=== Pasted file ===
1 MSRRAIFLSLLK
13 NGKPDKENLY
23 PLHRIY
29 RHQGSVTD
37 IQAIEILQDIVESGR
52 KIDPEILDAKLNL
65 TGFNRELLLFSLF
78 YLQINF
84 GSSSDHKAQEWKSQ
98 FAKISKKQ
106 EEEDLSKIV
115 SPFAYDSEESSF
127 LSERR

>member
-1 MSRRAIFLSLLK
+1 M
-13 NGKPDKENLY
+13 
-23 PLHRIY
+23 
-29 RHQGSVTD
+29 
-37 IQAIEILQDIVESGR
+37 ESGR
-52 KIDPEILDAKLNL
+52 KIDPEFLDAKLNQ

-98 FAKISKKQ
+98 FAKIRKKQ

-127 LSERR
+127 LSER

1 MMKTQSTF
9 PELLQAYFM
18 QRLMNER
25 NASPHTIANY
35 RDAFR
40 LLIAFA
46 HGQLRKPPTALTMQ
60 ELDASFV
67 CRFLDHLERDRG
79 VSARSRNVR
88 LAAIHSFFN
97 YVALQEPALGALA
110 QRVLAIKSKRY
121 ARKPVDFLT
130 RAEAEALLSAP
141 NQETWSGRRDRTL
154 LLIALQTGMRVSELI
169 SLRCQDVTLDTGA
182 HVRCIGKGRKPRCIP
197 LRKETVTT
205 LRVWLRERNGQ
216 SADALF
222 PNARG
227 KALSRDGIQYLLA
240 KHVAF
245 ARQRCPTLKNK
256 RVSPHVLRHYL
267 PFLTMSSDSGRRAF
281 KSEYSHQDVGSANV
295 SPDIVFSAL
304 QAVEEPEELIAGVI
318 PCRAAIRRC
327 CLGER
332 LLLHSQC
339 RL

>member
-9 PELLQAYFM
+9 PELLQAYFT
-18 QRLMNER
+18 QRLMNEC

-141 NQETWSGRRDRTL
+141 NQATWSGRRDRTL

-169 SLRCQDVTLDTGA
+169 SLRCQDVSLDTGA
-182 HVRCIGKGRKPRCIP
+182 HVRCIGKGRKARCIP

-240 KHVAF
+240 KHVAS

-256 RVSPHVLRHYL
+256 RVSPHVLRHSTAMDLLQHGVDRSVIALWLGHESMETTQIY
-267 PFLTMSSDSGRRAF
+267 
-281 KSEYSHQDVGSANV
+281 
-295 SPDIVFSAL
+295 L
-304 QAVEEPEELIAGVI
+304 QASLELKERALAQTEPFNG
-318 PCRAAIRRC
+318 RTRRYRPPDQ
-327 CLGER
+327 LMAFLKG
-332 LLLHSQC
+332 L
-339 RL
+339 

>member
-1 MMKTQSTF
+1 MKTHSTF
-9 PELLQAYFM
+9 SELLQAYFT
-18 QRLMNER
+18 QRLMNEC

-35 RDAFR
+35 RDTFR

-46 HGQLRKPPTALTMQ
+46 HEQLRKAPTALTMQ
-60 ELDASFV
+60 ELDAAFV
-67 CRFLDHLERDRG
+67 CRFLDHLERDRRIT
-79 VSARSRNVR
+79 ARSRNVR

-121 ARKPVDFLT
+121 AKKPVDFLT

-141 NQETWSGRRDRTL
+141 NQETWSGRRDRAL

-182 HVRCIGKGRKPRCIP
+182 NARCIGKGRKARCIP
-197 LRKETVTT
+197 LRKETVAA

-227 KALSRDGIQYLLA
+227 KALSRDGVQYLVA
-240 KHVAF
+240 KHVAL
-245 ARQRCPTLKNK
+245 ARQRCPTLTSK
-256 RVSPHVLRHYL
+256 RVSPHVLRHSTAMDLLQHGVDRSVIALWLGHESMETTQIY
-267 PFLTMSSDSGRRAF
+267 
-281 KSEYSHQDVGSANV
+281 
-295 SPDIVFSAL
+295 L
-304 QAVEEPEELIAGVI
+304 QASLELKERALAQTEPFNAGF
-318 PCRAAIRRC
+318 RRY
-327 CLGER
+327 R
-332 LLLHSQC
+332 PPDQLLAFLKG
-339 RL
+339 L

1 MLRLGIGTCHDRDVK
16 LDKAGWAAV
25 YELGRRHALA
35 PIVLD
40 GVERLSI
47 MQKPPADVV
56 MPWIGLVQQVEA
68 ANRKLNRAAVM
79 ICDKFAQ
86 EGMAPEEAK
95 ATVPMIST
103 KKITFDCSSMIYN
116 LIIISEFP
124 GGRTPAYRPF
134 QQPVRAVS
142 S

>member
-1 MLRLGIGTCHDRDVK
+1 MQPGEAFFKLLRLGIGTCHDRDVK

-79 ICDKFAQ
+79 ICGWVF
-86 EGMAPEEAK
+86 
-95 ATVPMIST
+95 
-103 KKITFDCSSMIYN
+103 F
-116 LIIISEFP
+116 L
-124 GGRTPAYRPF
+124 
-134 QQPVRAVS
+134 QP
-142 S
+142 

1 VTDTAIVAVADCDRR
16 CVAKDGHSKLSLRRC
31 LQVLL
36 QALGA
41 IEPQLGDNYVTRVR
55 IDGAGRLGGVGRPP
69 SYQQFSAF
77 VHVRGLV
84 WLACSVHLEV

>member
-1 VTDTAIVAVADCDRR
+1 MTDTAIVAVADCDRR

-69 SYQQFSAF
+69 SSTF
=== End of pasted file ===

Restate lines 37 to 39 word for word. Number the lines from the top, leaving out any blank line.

46 HGQLRKPPTALTMQ
60 ELDASFV
67 CRFLDHLERDRG